Kit instructions are very well done and provide Tamiya paint references. One thing about Tamiya F.1 kits is that you can get the appropriate colors from the Tamiya line. They will produce rattle can paints for even some of the more exotic paint colors just for a kit. Decals are well printed, but unless you use hot water, they will take an age to come free of the backing. Several different number options are provided and there is a chart in the instructions to help you choose which number to use. Some of the numbers will need to be cut to provide the one you want.


It has been many years since I built a Tamiya F.1 car. What has generally stopped me from building more is that these kits are really quite paint intensive. Unlike an aircraft or tank, you pretty well need to paint each bit or subassembly prior to adding it to the kit. There is also masking to be considered as many of the parts will take multiple shades. For example, the front spindle/brake assembly is three colors. This tends to extend the construction time.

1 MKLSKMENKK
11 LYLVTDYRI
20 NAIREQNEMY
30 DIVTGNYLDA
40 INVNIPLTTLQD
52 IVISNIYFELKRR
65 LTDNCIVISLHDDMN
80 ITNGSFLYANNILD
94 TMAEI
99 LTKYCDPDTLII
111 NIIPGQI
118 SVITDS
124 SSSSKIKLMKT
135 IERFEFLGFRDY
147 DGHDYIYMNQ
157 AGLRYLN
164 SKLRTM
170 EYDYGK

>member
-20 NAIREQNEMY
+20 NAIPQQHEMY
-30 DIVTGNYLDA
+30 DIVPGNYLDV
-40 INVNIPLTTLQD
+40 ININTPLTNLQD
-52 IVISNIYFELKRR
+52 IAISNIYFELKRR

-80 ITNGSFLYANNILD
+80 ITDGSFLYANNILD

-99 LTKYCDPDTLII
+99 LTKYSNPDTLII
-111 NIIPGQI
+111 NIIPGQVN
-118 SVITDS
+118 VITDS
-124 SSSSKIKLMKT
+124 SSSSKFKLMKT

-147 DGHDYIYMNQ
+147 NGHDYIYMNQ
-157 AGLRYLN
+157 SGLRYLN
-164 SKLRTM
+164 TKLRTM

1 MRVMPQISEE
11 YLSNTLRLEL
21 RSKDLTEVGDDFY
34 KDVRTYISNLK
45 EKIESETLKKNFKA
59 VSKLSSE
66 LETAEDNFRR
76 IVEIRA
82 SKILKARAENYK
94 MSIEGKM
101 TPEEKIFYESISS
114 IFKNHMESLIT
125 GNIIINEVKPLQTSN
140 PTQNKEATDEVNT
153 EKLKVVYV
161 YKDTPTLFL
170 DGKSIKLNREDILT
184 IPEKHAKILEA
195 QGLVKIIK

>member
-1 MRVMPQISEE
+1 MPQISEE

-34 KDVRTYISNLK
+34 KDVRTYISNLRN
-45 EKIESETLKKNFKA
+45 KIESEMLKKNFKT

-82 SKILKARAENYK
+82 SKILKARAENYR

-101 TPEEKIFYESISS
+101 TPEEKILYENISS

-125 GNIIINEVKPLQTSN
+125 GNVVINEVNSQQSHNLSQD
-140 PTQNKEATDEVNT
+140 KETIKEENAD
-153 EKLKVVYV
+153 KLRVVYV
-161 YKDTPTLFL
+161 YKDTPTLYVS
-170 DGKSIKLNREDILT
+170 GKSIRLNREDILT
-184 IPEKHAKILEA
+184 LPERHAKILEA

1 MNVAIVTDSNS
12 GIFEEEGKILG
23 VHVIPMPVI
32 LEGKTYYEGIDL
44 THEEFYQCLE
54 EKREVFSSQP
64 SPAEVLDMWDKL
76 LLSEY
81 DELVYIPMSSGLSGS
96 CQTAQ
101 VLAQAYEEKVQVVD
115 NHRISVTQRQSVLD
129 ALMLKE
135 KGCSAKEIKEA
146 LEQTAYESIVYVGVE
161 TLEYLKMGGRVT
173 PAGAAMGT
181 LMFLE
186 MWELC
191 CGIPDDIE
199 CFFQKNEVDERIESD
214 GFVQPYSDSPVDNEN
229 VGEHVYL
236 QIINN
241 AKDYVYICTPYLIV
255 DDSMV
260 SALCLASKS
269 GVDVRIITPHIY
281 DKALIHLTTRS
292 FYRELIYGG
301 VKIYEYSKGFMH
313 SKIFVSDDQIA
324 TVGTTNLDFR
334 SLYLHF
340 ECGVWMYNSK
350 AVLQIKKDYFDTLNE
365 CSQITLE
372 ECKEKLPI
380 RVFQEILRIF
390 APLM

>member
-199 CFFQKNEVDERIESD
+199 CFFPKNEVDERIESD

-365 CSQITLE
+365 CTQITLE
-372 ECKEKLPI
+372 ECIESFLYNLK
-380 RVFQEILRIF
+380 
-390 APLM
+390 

I bought this kit started and so at a reduced price. However, the seller ripped me off in shipping so it was pretty much the same as buying one from a shop. The previous owner had started assembly on the engine block and had glued the lower front nose piece to the upper bodywork. Both were done well so no issues on sloppy construction.

The first thing I did was to paint parts on the sprue. In this case I did all the bodywork pieces in Tamiya rattle can green and a lot of aluminum parts in Alclad II. I also stripped the chrome pieces using oven cleaner. This does a fairly good job, but only takes off the chrome plating and not the gloss clear under it.